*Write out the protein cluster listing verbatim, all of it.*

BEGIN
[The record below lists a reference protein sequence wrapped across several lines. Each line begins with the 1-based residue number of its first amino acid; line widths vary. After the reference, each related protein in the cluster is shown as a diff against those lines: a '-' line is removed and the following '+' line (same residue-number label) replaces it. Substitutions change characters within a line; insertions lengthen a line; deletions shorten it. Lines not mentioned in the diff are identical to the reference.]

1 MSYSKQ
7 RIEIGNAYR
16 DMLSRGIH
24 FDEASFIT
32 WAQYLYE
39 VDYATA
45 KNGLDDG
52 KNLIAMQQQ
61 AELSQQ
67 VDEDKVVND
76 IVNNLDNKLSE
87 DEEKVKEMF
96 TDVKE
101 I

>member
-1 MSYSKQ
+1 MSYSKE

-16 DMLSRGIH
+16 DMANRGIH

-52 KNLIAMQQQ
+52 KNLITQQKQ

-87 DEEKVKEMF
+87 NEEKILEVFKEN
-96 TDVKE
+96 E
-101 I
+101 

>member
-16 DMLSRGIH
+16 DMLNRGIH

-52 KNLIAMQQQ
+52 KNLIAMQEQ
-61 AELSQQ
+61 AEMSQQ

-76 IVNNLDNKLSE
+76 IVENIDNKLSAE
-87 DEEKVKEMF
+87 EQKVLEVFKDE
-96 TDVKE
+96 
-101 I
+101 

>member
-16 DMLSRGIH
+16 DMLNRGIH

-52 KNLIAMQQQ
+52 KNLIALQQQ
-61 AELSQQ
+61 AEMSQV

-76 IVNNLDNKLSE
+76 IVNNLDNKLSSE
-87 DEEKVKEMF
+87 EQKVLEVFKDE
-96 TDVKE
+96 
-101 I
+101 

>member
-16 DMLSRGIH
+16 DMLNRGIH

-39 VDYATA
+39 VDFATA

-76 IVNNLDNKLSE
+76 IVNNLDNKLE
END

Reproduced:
[The record below lists a reference protein sequence wrapped across several lines. Each line begins with the 1-based residue number of its first amino acid; line widths vary. After the reference, each related protein in the cluster is shown as a diff against those lines: a '-' line is removed and the following '+' line (same residue-number label) replaces it. Substitutions change characters within a line; insertions lengthen a line; deletions shorten it. Lines not mentioned in the diff are identical to the reference.]

1 MSYSKQ
7 RIEIGNAYR
16 DMLSRGIH
24 FDEASFIT
32 WAQYLYE
39 VDYATA
45 KNGLDDG
52 KNLIAMQQQ
61 AELSQQ
67 VDEDKVVND
76 IVNNLDNKLSE
87 DEEKVKEMF
96 TDVKE
101 I

>member
-1 MSYSKQ
+1 MSYSKE

-16 DMLSRGIH
+16 DMANRGIH

-52 KNLIAMQQQ
+52 KNLITQQKQ

-87 DEEKVKEMF
+87 NEEKILEVFKEN
-96 TDVKE
+96 E
-101 I
+101 

>member
-16 DMLSRGIH
+16 DMLNRGIH

-52 KNLIAMQQQ
+52 KNLIAMQEQ
-61 AELSQQ
+61 AEMSQQ

-76 IVNNLDNKLSE
+76 IVENIDNKLSAE
-87 DEEKVKEMF
+87 EQKVLEVFKDE
-96 TDVKE
+96 
-101 I
+101 

>member
-16 DMLSRGIH
+16 DMLNRGIH

-52 KNLIAMQQQ
+52 KNLIALQQQ
-61 AELSQQ
+61 AEMSQV

-76 IVNNLDNKLSE
+76 IVNNLDNKLSSE
-87 DEEKVKEMF
+87 EQKVLEVFKDE
-96 TDVKE
+96 
-101 I
+101 

>member
-16 DMLSRGIH
+16 DMLNRGIH

-39 VDYATA
+39 VDFATA

-76 IVNNLDNKLSE
+76 IVNNLDNKLE